This led to a hearty discussion about the purpose of counseling (which I will spare you) and eventually branched off into thinking about how hard we as human beings work to be what others want us to be. I have grown to believe that one of the most salient challenges that we face daily is that of being ourselves, largely because we spend so much energy trying to accommodate others. Don’t think, by the way, that this is a completely bad thing. Much of the truly good stuff I have done over the years is because I did what I thought my wife and kids wanted me to do, and most of the truly bad stuff I did when I ignored their wishes for me. The only thing that astounds me more than how often people are wrong about me, is how often they are right.

Sadly, when the dust settles, there is no test that tells you what you are good at because you are the only one who will ever really know that. You have two basic choices as you make decisions about life and career… you can be the chameleon on the wall or the chameleon on glass. The chameleon on the wall is safe and secure with no real highs or lows. Imagine that chameleon on glass, shifting from one color to another, trying to figure out how to do “clear.” Sooner or later, its stops with its “real” color.

In case you missed the comments section...

Often the comments section in blogs are reasonably personal comments that I appreciate, but am not sure that everyone else will. One came in today, however, from Katharine Hansen that gives a bit different view point than mine on informational interviewing. Katharine is actually the author of that huge list of questions from Quint Careers that I referenced. Since I have entrusted hundreds of students and clients with Katherine's list, I thought her opinion should get some airtime as well. Here is her comment.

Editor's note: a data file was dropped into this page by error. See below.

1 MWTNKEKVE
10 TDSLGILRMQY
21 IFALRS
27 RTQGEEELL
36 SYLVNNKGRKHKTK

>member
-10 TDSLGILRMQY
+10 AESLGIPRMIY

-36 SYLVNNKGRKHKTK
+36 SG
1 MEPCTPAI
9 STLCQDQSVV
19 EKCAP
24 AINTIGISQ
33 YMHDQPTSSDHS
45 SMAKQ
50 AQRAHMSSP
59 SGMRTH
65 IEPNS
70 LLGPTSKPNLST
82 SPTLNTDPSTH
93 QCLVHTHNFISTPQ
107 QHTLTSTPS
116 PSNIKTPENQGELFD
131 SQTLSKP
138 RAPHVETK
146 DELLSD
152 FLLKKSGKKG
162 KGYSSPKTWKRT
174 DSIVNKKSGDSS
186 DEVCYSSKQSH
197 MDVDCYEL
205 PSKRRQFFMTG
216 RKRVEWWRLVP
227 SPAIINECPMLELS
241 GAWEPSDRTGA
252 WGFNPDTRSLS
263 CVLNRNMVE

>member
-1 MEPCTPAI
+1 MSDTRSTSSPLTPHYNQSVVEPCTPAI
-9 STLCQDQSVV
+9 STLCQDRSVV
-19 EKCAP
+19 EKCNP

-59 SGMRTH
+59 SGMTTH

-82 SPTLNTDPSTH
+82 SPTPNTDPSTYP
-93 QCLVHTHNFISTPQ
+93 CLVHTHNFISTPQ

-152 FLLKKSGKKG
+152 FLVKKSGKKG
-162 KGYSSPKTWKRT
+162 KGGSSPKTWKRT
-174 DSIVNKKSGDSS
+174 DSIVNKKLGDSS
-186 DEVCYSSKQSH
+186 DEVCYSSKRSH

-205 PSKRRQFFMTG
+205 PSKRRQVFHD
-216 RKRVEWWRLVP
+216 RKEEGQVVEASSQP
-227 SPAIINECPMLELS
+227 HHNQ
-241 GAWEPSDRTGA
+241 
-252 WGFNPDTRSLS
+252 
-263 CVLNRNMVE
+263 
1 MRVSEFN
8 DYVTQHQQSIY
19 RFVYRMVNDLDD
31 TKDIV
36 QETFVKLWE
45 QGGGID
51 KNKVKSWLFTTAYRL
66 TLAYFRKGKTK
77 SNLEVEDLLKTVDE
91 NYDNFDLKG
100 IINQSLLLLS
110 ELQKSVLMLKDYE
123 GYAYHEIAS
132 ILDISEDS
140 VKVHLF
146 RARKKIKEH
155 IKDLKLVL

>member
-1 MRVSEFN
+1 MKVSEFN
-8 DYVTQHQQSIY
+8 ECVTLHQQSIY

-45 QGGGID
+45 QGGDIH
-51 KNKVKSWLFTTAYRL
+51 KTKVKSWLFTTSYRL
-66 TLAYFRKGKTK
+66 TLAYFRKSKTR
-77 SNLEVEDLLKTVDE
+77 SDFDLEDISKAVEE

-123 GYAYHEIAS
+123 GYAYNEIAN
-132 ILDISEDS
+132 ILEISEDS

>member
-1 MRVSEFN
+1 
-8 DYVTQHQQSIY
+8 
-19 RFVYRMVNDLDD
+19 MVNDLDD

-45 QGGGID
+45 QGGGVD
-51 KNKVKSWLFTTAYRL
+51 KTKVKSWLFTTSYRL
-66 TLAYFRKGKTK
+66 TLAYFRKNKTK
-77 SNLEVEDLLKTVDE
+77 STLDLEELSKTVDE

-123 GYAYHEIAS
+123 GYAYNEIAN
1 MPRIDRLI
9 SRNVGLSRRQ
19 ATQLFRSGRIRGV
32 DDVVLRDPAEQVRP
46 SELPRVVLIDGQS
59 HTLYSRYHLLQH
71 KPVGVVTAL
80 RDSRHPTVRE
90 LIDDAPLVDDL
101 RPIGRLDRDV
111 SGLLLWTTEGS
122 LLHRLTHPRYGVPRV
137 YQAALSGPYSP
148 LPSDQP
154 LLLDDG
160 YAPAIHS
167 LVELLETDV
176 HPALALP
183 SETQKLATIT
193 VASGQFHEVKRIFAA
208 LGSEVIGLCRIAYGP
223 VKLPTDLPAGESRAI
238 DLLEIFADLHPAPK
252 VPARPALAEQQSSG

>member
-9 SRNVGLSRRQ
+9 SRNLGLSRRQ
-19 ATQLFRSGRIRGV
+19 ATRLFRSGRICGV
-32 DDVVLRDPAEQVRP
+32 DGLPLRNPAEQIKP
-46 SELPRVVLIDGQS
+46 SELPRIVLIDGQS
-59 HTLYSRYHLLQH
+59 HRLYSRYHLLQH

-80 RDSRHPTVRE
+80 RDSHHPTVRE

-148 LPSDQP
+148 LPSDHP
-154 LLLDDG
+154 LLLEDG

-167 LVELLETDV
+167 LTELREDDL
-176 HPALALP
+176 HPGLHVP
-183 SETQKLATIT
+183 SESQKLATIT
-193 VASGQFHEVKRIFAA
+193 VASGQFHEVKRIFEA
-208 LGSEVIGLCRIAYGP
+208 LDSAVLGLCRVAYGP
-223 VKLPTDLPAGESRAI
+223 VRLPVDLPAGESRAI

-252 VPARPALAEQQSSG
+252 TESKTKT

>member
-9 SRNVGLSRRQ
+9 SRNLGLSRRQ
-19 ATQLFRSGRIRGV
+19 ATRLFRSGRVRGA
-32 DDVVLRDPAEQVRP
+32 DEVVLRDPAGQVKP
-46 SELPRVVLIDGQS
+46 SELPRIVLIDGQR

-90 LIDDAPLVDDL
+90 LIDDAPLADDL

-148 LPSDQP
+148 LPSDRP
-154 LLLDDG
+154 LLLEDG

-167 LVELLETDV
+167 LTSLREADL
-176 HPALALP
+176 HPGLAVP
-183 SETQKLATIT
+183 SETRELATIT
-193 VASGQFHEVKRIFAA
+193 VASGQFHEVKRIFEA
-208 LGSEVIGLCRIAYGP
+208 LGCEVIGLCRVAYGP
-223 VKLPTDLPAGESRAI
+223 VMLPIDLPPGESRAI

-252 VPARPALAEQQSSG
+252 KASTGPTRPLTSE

Thanks for the shoutout for my collection of informational interview questions and tutorial. Informational interviewing is such a fantastic technique, especially in these tough times. I don't totally agree with you about the interview NOT being a way to get a foot in the door or about not bringing a resume to the interview, but these are perfectly valid viewpoints that lots of professionals share. I think it's OK to ask an informational interviewee for a quick resume critique -- IF you've established excellent rapport with the interviewee.
I'll have to say that I agree on the rapport with interviewee, but am probably a bit more adamant about maintaining boundaries in most informational interviews.

Please check out Katharine's book, A Foot in the Door at Amazon, Barnes & Noble, Borders, or any other online book seller. Chapter 18 is a much more thorough treatment of informational interviewing.

Katherine Hansen, A Foot in the Door, ISBN 1-58008-140-1 51495

Monday, March 23, 2009

Can We Talk? Informational Interviews.

About fifteen years ago, when I was the clinical director of small mental health agency, I answered a phone call from a graduate student at a nearby university who asked if I would mind give him some time to discuss how I got into the field of counseling. I was very flattered and immediately began to rehearse in my head what wonderful insights about a life in counseling I would share with him. As I recall, he asked exactly one question about me and then the interaction descended into "I-need-a-job Hell." It was over a decade before I did another informational interview and it was very difficult for me to recommend info interviewing as a means of finding out about a field. I have recovered somewhat and will occasionally grant time to someone who makes such a request. What follows are a few pointers for those of you considering added info interviews to your career development arsenal.

Foot in the door... NOT!

This is the starting gate of this post and I wish to inform you clearly and unequivocally that an informational interview should never be about getting your foot in the door. Your visit should be fairly structured with a definite time limit. Here's the deal. The person you wish to talk to is likely to be at least moderately successful or you wouldn't even want to talk to them. If they are moderately successful, they are likely to be moderately busy as well. Respect their time and schedule by being organized and thoughtful.